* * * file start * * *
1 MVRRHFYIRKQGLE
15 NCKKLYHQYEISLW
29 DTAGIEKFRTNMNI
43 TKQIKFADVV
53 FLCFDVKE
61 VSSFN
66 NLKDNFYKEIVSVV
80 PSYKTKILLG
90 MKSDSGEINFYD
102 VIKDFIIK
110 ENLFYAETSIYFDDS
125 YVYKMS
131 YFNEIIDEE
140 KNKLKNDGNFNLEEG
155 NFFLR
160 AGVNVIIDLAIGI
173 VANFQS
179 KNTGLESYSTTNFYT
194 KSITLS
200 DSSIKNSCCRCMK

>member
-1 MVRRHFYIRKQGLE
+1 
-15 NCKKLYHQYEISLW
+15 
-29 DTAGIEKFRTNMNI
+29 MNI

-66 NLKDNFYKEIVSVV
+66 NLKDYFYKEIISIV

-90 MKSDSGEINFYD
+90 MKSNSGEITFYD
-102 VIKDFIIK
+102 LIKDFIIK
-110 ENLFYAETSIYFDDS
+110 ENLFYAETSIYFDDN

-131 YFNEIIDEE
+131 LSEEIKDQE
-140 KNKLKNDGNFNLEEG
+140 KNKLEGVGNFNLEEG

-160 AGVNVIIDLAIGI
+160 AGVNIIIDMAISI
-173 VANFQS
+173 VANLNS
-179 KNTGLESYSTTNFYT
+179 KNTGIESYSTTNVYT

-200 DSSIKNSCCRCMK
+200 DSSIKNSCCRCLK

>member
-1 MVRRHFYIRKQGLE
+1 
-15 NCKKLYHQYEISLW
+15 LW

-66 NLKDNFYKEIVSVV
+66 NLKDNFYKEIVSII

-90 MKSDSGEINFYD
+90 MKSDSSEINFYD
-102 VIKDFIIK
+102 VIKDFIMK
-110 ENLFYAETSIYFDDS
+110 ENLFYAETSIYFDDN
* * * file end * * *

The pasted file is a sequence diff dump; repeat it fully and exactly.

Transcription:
1 MVRRHFYIRKQGLE
15 NCKKLYHQYEISLW
29 DTAGIEKFRTNMNI
43 TKQIKFADVV
53 FLCFDVKE
61 VSSFN
66 NLKDNFYKEIVSVV
80 PSYKTKILLG
90 MKSDSGEINFYD
102 VIKDFIIK
110 ENLFYAETSIYFDDS
125 YVYKMS
131 YFNEIIDEE
140 KNKLKNDGNFNLEEG
155 NFFLR
160 AGVNVIIDLAIGI
173 VANFQS
179 KNTGLESYSTTNFYT
194 KSITLS
200 DSSIKNSCCRCMK

>member
-1 MVRRHFYIRKQGLE
+1 
-15 NCKKLYHQYEISLW
+15 
-29 DTAGIEKFRTNMNI
+29 MNI

-66 NLKDNFYKEIVSVV
+66 NLKDYFYKEIISIV

-90 MKSDSGEINFYD
+90 MKSNSGEITFYD
-102 VIKDFIIK
+102 LIKDFIIK
-110 ENLFYAETSIYFDDS
+110 ENLFYAETSIYFDDN

-131 YFNEIIDEE
+131 LSEEIKDQE
-140 KNKLKNDGNFNLEEG
+140 KNKLEGVGNFNLEEG

-160 AGVNVIIDLAIGI
+160 AGVNIIIDMAISI
-173 VANFQS
+173 VANLNS
-179 KNTGLESYSTTNFYT
+179 KNTGIESYSTTNVYT

-200 DSSIKNSCCRCMK
+200 DSSIKNSCCRCLK

>member
-1 MVRRHFYIRKQGLE
+1 
-15 NCKKLYHQYEISLW
+15 LW

-66 NLKDNFYKEIVSVV
+66 NLKDNFYKEIVSII

-90 MKSDSGEINFYD
+90 MKSDSSEINFYD
-102 VIKDFIIK
+102 VIKDFIMK
-110 ENLFYAETSIYFDDS
+110 ENLFYAETSIYFDDN